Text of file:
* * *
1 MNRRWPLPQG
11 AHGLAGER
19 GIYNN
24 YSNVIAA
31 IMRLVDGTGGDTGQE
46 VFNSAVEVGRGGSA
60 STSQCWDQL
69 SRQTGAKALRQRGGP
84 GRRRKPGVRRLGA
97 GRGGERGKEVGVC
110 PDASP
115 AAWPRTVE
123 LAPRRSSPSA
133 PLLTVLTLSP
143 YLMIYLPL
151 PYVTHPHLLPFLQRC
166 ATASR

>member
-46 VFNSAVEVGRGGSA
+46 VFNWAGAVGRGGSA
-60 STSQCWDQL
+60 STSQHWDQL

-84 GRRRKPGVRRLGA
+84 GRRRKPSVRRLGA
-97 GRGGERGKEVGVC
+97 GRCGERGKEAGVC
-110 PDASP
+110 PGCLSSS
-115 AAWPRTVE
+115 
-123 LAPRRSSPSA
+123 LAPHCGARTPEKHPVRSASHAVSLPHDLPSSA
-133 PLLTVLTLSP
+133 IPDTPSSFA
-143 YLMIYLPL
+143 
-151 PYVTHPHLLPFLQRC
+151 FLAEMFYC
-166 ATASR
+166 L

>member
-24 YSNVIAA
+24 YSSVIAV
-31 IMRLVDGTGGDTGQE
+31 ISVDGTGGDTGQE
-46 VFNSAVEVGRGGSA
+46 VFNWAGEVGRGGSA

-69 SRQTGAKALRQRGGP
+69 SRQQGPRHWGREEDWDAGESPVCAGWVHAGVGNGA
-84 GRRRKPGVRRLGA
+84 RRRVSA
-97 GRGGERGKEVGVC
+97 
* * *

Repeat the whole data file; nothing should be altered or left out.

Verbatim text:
1 MNRRWPLPQG
11 AHGLAGER
19 GIYNN
24 YSNVIAA
31 IMRLVDGTGGDTGQE
46 VFNSAVEVGRGGSA
60 STSQCWDQL
69 SRQTGAKALRQRGGP
84 GRRRKPGVRRLGA
97 GRGGERGKEVGVC
110 PDASP
115 AAWPRTVE
123 LAPRRSSPSA
133 PLLTVLTLSP
143 YLMIYLPL
151 PYVTHPHLLPFLQRC
166 ATASR

>member
-46 VFNSAVEVGRGGSA
+46 VFNWAGAVGRGGSA
-60 STSQCWDQL
+60 STSQHWDQL

-84 GRRRKPGVRRLGA
+84 GRRRKPSVRRLGA
-97 GRGGERGKEVGVC
+97 GRCGERGKEAGVC
-110 PDASP
+110 PGCLSSS
-115 AAWPRTVE
+115 
-123 LAPRRSSPSA
+123 LAPHCGARTPEKHPVRSASHAVSLPHDLPSSA
-133 PLLTVLTLSP
+133 IPDTPSSFA
-143 YLMIYLPL
+143 
-151 PYVTHPHLLPFLQRC
+151 FLAEMFYC
-166 ATASR
+166 L

>member
-24 YSNVIAA
+24 YSSVIAV
-31 IMRLVDGTGGDTGQE
+31 ISVDGTGGDTGQE
-46 VFNSAVEVGRGGSA
+46 VFNWAGEVGRGGSA

-69 SRQTGAKALRQRGGP
+69 SRQQGPRHWGREEDWDAGESPVCAGWVHAGVGNGA
-84 GRRRKPGVRRLGA
+84 RRRVSA
-97 GRGGERGKEVGVC
+97 